Ahmad Yasavi and the Divan-i hikmat in Soviet scholarship: Devin Deweese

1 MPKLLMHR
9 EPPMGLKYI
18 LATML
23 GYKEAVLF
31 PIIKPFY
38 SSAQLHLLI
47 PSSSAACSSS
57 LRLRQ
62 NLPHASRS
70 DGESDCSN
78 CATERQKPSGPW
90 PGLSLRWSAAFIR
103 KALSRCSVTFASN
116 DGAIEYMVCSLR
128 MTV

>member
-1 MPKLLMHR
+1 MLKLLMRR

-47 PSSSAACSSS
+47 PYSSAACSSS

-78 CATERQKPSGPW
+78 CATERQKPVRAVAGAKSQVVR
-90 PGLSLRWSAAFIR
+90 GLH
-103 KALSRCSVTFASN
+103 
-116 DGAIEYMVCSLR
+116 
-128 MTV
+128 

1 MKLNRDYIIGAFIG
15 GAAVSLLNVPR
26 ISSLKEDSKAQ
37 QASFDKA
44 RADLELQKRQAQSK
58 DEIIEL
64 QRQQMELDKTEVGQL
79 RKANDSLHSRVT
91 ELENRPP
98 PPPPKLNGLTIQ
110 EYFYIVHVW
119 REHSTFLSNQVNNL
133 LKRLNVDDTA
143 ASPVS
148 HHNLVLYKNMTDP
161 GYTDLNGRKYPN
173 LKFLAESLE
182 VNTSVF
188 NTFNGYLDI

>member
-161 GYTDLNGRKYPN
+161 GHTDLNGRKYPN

The waning of antireligious pressure at the end of the Soviet era yielded dramatically expanded, and altered, attention to previously problematical “religious” figures linked with the broader cultural history of Soviet Muslim peoples. Among the most prominent of these was Khoja Ahmad Yasavi, a Sufi saint who is best known in connection with two major cultural legacies: one is his shrine, built by order of Timur at the end of the fourteenth century and still standing in the town of Turkistan, in southern Kazakhstan, and the other is the collection of Turkic mystical poetry known as the Divan-i hikmat. Given the flood of publications dealing in some way with Ahmad Yasavi since the breakup of the USSR, and Yasavi’s elevation as a national cultural icon in post-Soviet Kazakhstan, Uzbekistan and Turkmenistan,1 it is easy to forget the relatively sparse, but often ideologically charged, attention devoted to him during Soviet times. Likewise overlooked is that Soviet scholarship on the presumed cultural and religious legacy of Ahmad Yasavi did much to solidify fundamentally flawed and misguided understandings of Yasavi’s impact that persist today, even in scholarly and popular environments that reject the antireligious coloring of Soviet scholarship.